What are the most common reasons to adopt Agile?

I have been asked several time about what would be the best reasons to consider investing into the implementation of Agile methods. Here are my thoughts.

Need to reduce technical debt

Agile software development encourages to add any defects, feature changes or other maintenance tasks to the product backlog. The team reviews the backlog during each sprint planning to determine what to address next. Thus, each sprint provides opportunity to fix defects along with new feature development.

Easily and quickly adapt to change

Working in time-boxed iterations means the team does not need to wait on a lengthy requirement change, review and approval process. Any change or maintenance item is added to the backlog and allotted to an upcoming sprint based on priority and business need.

Creating alignment between development and testing

Agile software development requires collaboration and involvement that is unusual in traditional plan-driven projects. Before each sprint, the entire team reviews, validates, and agrees on which user stories to assign to the sprint. The developers, testers, and product owner work together to accomplish the items assigned to the sprint. The team meets daily to keep aligned. Each user story developed during a sprint gets verified to ensure it meets the customer’s needs.

Minimize risk via agile software development and test

Although teams do their best to plan all phases of a plan-driven project, there is usually a level of uncertainty that is not common in Agile software development. Traditional software development approaches leave product testing and release to the end of the project leaving it open if the final product meets the customer’s needs. Developing a product in sprints allows teams to quickly determine if they are on track and to adjust almost immediately if needed.

Delivering higher quality product

In plan-driven projects the planned phases are usually packed so full of features that developers must rush to complete them and little time is left for testing which impacts the quality of the product negatively. In Agile projects, the team does not attempt to develop all features at once. Instead, the team assigns a smaller subset of features to each sprint. This allows developers to have more time to really complete those items before release at the agreed upon level of quality. Agile encourages continuous integration (i.e., merging all developers’ working copies to a shared repository several times a day). This gives developers the chance to test issues frequently and address them immediately. Working on a product in small incremental releases ensures that each sprint results in a fully tested and working product.

Performing user-focused testing

Agile is about more than just adapting to change. It is about delivering what is most valuable to the customer. As such, the product owner works closely with the team to help them gain a clear understanding of what is needed. In Agile software development, user requirements are captured  as “user stories.” These stories define an action that provides value to the customer. The user-focused concept of user stories is a stark contrast to the rather lengthy list of requirements developed in a traditional development methodology.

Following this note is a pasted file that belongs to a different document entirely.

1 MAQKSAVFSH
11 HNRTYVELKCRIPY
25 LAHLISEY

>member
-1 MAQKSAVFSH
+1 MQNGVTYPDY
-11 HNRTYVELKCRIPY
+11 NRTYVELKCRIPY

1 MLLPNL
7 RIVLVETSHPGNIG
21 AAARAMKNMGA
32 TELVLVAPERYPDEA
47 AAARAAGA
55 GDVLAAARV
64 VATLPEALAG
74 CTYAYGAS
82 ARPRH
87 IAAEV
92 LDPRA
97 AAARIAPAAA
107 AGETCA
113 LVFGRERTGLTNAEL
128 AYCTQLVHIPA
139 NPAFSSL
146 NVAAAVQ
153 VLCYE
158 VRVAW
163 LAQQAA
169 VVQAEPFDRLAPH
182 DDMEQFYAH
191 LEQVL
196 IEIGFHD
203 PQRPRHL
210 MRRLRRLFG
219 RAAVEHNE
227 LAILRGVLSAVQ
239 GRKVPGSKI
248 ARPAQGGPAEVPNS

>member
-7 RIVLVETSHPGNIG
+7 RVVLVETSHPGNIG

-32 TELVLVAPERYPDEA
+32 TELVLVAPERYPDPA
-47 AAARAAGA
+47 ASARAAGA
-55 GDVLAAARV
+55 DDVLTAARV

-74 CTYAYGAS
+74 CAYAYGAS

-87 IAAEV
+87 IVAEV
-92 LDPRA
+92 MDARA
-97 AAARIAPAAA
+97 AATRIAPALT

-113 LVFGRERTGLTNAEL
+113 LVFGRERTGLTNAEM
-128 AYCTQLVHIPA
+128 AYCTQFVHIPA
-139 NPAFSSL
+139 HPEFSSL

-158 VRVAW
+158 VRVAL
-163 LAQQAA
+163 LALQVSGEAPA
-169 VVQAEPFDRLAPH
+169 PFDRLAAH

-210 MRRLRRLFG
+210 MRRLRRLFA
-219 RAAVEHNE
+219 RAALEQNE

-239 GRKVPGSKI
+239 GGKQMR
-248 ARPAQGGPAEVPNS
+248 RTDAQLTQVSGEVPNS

Improve stakeholder engagement

For Agile software development to be successful, it is important for the product owner to be fully engaged throughout the process. That level of engagement does not happen in plan-driven projects. In plan-driven projects, stakeholders aren’t inclined to participate past the requirements gathering phase and only re-engage during user acceptance testing (UAT). Unlike plan-driven, agile product owners are very active participants in Agile sprints. This level of involvement gives them a sense of ownership that encourages further engagement and helps recognize issues early and address them accordingly.

Achieving greater customer satisfaction

The product owner actively participates in the sprints during the Agile development and testing process. Their participation in this manner ultimately fosters a level of engagement that ensures their needs are being met. The customers get to see a working product at the end of each sprint. This level of transparency of the real progress and the ability to deliver releases more quickly and frequently helps establishing trust.

Improve project control

Teams work together, along with the product owner, to determine what goes into each sprint. That way, the team is on the same page about what needs to be delivered. Also, there is less of a chance of surprises or unplanned features making it into the build.

Predictable delivery dates

Plan-driven projects revolve around lengthy project cycles that make it difficult for teams to predict a release date accurately. Agile iterations happen in time-boxed sprints that result in a working product at each release. Thus, the product owner knows that they will get new features at the end of every sprint.

While this list is certainly not complete, I have seen various software product efforts that had uncovered potential for improvement in some of these areas benefit significantly from moving towards Agile way of working.

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